Asian stocks rose on Monday as Treasury yields stabilized after Friday’s jump and China’s central bank moved to boost liquidity, given concerns over slowing economic growth.

Chinese shares advanced after the country’s central bank cut the amount of money commercial lenders must set aside as reserves in an effort to sustain a recovery from the pandemic.

The benchmark Shanghai Composite index inched up 23.75 points, or 0.67 percent, to 3,547.84 while Hong Kong’s Hang Seng index ended up 170.70 points, or 0.62 percent, at 27,515.24.

Japanese shares rebounded, with cyclicals gaining ground on economic optimism after data showed core machinery orders rose for the third straight month in May.

The total value of core machine orders in Japan climbed a seasonally adjusted 7.8 percent month on month in May, the Cabinet Office said. That exceeded expectations for an increase of 2.6 percent.

On a yearly basis, core machine orders jumped 12.2 percent – again beating forecasts for 6.3 percent after rising 6.5 percent in the previous month.

The Nikkei average jumped 628.60 points, or 2.25 percent, to close at 28,569.02, while the broader Topix index ended 2.14 percent higher at 1,953.33.

Robotics company Yaskawa Electric surged 6.5 percent after raising its annual operating profit forecast by 29 percent. Peer Fanuc soared 6.6 percent and materials maker Showa Denko climbed 5.7 percent while shipping firms led losses. Kawasaki Kisen Kaisha lost 2.7 percent and Nippon Yusen dropped 1.3 percent.

Australian markets rose notably as miners benefited from higher gold and base metals prices.

The S&P/ASX 200 index climbed 60.20 points, or 0.83 percent, to 7,333.50, while the broader All Ordinaries ended up 59.60 points, or 0.79 percent, at 7,604.90.

Mining heavyweights BHP and Rio Tinto jumped 3.2 percent and 1.8 percent,
respectively while gold miners Northern Star Resources and Evolution Mining rose 1-2 percent.

Australian Pharmaceutical Industries soared 19.7 percent after an unsolicited takeover offer from Wesfarmers. Shares of the retail conglomerate ended half a percent higher.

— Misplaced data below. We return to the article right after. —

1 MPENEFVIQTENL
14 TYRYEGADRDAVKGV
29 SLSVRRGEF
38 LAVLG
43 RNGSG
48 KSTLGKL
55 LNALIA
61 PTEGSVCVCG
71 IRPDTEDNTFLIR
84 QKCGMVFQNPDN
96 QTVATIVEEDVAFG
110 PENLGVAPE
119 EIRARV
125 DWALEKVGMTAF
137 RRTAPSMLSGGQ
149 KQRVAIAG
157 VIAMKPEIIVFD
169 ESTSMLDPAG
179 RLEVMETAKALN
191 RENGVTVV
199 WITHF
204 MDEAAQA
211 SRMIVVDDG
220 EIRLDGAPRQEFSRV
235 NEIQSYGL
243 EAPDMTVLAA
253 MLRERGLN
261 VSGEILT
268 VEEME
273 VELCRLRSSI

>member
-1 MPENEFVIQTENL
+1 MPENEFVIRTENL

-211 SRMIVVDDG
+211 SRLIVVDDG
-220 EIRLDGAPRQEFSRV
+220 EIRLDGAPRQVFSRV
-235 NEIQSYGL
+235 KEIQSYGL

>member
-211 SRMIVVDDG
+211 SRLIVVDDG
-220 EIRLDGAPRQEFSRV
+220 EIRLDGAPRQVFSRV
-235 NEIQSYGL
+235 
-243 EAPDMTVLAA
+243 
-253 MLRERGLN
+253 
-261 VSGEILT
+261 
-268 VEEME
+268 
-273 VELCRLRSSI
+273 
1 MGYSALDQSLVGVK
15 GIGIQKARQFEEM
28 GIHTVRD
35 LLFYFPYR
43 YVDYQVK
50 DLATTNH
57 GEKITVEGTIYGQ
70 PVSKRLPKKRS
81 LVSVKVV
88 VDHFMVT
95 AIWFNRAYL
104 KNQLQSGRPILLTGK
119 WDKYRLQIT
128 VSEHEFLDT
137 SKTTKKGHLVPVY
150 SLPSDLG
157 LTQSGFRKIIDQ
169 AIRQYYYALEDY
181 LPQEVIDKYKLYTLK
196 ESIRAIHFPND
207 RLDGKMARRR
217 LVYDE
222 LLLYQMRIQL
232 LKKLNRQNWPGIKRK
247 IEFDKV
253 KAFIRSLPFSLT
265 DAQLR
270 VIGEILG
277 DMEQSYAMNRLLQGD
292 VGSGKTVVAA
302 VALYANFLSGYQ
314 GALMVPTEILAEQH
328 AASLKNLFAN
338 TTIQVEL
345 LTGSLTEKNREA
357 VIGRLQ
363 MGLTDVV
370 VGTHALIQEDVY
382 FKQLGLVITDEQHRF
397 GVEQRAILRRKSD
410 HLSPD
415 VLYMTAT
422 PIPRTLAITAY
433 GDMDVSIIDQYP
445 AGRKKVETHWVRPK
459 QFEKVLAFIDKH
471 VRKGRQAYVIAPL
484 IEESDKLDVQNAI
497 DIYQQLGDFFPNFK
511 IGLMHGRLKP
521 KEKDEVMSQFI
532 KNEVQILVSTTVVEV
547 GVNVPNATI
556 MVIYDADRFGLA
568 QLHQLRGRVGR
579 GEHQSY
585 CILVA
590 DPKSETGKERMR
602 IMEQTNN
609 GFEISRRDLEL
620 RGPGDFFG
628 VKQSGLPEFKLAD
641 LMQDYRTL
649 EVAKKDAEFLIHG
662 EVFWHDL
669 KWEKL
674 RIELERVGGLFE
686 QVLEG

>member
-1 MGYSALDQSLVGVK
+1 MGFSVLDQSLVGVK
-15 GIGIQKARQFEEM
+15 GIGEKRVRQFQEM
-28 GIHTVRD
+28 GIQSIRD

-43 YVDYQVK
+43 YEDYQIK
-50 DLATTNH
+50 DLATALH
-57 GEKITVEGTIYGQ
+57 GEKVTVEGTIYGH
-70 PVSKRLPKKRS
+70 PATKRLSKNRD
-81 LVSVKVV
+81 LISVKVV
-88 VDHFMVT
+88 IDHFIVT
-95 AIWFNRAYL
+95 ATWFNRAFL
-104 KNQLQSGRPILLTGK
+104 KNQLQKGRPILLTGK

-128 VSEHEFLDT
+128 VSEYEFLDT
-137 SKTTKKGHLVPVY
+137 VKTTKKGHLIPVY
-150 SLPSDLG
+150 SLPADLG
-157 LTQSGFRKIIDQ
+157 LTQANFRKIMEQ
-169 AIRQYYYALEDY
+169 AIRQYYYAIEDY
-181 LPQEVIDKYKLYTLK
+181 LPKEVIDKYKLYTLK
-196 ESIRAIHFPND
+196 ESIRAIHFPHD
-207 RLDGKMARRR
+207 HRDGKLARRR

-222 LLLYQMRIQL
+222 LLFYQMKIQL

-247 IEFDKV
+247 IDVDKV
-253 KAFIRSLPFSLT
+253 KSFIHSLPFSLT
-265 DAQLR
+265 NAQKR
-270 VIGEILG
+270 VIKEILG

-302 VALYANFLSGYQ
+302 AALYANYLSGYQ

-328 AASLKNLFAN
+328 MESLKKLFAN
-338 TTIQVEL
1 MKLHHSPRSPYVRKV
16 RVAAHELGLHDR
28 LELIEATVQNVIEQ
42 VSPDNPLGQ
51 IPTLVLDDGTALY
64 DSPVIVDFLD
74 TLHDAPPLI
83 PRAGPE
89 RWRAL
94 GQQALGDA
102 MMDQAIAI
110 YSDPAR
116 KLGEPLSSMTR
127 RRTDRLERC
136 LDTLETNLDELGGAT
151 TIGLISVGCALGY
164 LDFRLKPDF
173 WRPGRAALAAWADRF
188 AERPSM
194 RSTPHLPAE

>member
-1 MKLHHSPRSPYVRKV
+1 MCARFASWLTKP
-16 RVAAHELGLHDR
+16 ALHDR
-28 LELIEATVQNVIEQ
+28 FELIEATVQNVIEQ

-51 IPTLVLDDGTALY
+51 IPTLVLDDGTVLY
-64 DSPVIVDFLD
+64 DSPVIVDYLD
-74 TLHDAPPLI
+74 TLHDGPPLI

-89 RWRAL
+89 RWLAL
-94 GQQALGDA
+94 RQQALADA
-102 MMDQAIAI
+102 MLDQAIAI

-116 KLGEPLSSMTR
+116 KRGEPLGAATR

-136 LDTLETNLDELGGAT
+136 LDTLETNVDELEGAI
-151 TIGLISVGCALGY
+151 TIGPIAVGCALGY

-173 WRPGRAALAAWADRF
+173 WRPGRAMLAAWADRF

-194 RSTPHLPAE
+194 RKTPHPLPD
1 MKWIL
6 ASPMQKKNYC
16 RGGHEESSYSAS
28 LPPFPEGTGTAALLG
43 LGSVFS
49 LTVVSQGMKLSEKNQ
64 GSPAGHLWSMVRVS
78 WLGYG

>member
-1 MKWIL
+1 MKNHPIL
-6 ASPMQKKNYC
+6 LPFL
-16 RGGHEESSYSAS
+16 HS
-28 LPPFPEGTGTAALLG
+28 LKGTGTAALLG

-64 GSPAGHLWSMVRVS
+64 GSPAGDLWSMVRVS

Energy stocks ended broadly lower as oil prices slipped in Asian trade on global growth worries. The big four banks ended up between 0.4 percent and 0.6 percent.

A government report showed the total number of building permits issued in Australia was down a seasonally adjusted 7.1 percent sequentially in May, matching expectations.

Seoul stocks ended higher to snap a three-day losing streak amid optimism that second-quarter corporate earnings could surprise on the upside.

The Kospi average climbed 28.52 points, or 0.89 percent, to settle at 3,246.47 after losing 2.6 percent in the past three sessions on concerns over the rapid spread of the highly transmissible Delta plus variant of the coronavirus.

Pharmaceutical firm Samsung Biologics gained 1.5 percent, automaker Hyundai Motor added 1.8 percent and chemical firm LG Chem rallied 1.9 percent.

New Zealand shares advanced, with the benchmark NZX 50 index rising 73.05 points, or 0.58 percent, to 12,763.40. Software maker Serko rallied 2.7 percent and retirement village operator Summerset Group Holdings advanced 1.9 percent.

U.S. stocks hit record highs on Friday as Treasury yields extended their rise, helping offset lingering worries about the spread of the new COVID-19 variants.

The Dow rallied 1.3 percent, the tech-heavy Nasdaq Composite added 1 percent and the S&P 500 advanced 1.1 percent.

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